A costume designer is responsible for the design, creation and purchase of costumes worn in screen and stage productions.
Costumer designers head wardrobe/costume departments in film, television or theatre productions. The main responsibilities of costumer designers are designing garments and accessories for actors/actresses, overseeing the making, hiring and buying of items and adapting outfits. They collaborate with art and fashion experts when garments need to reflect specific periods in history. Some costume designers in theatre are also responsible for set design.
- Designing accurate, original garments for television, film and stage.
- Managing other members of wardrobe staff.
- Oversee hiring and purchasing of items.
- Collaborating with fashion experts and technicians.
- Designing theatre sets.
Travel: usually limited, although could feature when work is on location for television and film productions.
Working hours: will vary depending on the type of production and likely to involve evenings and weekends.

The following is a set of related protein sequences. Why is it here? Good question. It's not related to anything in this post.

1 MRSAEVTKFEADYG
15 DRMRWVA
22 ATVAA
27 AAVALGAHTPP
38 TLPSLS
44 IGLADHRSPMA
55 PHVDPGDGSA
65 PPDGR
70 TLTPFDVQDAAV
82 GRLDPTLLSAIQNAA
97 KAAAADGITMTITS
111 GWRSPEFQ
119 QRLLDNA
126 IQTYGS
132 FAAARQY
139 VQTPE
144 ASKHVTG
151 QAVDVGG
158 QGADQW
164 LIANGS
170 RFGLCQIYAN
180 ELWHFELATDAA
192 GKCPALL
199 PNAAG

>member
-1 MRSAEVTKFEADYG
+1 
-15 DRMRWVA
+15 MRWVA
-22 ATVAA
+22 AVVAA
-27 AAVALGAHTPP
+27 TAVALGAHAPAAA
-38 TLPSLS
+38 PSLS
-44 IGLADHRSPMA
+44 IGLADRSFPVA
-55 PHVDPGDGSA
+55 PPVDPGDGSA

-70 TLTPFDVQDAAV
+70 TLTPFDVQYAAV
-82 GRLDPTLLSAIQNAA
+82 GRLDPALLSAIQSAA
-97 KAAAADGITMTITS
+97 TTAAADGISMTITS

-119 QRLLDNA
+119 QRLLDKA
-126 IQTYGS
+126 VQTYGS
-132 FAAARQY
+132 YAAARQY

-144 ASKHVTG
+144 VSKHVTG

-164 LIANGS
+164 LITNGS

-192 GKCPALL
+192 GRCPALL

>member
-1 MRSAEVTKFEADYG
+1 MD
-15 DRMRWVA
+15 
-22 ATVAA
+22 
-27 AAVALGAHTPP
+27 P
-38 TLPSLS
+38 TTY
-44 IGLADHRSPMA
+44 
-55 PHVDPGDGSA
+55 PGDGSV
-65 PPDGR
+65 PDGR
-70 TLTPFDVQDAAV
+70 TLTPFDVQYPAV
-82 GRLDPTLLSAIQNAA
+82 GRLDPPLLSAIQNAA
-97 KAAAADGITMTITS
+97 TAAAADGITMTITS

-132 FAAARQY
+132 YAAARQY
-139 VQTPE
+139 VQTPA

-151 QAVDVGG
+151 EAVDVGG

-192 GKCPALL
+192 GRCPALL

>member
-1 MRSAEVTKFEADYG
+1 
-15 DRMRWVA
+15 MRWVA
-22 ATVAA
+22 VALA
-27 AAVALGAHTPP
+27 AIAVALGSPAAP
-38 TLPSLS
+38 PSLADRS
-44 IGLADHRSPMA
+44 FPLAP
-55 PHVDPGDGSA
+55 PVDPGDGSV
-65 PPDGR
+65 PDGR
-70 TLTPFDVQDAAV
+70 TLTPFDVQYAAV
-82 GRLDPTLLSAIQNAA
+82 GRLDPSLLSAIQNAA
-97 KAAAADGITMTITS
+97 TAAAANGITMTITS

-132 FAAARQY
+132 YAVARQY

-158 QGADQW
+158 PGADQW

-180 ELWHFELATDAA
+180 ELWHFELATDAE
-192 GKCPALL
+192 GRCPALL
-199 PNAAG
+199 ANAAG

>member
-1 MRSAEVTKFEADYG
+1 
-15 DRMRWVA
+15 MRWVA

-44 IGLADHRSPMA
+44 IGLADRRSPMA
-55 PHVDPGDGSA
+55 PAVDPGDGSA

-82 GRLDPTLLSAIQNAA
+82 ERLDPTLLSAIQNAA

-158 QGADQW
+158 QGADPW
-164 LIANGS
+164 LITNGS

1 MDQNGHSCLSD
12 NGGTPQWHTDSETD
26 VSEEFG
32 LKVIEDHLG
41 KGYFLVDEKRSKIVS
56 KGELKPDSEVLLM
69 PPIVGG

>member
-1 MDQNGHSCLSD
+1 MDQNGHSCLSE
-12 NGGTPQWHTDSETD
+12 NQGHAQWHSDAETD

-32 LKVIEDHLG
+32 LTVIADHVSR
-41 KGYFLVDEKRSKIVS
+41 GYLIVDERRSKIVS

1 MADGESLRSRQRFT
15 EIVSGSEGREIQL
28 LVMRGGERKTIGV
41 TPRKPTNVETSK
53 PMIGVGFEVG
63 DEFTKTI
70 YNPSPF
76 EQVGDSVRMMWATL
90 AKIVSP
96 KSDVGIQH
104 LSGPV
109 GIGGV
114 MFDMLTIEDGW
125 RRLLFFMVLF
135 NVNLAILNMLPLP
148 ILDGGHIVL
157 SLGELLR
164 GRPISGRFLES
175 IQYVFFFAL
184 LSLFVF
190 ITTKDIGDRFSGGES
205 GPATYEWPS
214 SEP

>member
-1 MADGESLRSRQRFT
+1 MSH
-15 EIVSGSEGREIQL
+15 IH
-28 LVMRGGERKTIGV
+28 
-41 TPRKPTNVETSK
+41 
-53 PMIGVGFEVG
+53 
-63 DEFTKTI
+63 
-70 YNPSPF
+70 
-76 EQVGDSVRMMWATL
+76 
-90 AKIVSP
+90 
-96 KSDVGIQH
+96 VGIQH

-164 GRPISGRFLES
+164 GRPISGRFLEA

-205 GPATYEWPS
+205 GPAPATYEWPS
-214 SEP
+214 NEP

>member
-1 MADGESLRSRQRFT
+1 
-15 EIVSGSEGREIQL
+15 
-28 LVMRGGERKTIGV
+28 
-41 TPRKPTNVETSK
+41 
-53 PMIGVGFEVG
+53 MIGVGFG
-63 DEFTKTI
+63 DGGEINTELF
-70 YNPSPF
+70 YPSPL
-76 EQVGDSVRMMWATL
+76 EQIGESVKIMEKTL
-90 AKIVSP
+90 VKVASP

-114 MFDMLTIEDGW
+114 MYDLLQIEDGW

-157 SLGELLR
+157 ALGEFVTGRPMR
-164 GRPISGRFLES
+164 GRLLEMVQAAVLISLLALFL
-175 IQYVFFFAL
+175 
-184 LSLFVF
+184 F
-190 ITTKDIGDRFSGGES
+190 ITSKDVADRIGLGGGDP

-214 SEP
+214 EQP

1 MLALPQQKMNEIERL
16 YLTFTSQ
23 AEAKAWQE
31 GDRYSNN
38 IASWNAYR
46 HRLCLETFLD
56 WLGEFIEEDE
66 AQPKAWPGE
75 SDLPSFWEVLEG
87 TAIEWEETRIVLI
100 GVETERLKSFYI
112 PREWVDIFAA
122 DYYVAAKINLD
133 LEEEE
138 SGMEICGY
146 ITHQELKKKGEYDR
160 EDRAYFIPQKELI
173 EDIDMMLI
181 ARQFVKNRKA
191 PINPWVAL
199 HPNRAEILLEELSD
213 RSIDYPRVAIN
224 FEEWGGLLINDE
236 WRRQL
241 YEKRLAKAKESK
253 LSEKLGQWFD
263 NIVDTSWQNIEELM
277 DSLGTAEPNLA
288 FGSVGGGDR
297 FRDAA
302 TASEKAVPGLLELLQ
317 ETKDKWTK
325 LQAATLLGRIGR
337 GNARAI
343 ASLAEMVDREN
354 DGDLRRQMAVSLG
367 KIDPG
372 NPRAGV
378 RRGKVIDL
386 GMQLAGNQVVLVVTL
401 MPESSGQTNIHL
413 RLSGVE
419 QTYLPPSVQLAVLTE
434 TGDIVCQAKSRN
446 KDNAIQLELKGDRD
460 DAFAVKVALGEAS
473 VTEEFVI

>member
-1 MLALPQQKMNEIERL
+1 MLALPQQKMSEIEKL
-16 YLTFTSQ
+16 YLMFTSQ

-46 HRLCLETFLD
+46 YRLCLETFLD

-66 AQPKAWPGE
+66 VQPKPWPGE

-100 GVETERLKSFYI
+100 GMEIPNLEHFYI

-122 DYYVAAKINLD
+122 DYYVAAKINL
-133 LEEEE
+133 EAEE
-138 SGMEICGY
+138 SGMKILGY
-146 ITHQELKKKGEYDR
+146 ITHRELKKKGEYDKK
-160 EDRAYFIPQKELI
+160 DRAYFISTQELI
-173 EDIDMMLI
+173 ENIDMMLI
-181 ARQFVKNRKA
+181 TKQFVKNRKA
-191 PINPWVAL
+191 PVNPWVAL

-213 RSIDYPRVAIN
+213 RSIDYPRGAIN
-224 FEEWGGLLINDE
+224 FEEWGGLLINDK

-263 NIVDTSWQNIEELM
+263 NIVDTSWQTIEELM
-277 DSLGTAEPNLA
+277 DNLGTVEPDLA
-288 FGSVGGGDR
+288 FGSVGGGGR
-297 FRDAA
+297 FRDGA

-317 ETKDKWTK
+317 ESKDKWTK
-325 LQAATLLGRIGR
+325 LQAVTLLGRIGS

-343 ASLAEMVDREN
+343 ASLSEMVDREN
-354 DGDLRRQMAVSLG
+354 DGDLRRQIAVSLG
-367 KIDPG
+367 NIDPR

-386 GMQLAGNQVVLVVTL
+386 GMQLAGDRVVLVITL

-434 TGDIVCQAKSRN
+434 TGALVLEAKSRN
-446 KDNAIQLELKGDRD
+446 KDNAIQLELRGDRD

Location: usually in cities. Contracts with television and film could lead to locations across the world.
A degree in costume design is usually necessary. Other relevant degree disciplines are art and design. Institutions such as the National College of Art and Design, Dublin , and the Grafton Academy of Dress Designing, Dublin offer specialised courses in costume design. The Dun Laoghaire Institute of Art , Design and Technology offers a degree in Costume Design - the only degree in the country which is a BA (Honours) in Design for Stage and Screen. IADT graduates are currently working in a range of jobs including massively popular screen and stage shows such as : Vikings, Game of Thrones, Riverdance, Penny Dreadful, productions at the Abbey and the Gate theatres, independent and fringe theatre, as well as on films made in Ireland, both North and South. The industry is highly competitive therefore acquiring experience in a backstage/film set environment is essential.